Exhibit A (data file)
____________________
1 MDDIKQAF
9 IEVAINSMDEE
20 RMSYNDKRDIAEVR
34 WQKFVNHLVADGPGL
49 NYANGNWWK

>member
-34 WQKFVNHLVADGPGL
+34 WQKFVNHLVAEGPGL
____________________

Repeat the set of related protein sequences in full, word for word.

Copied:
1 MDDIKQAF
9 IEVAINSMDEE
20 RMSYNDKRDIAEVR
34 WQKFVNHLVADGPGL
49 NYANGNWWK

>member
-34 WQKFVNHLVADGPGL
+34 WQKFVNHLVAEGPGL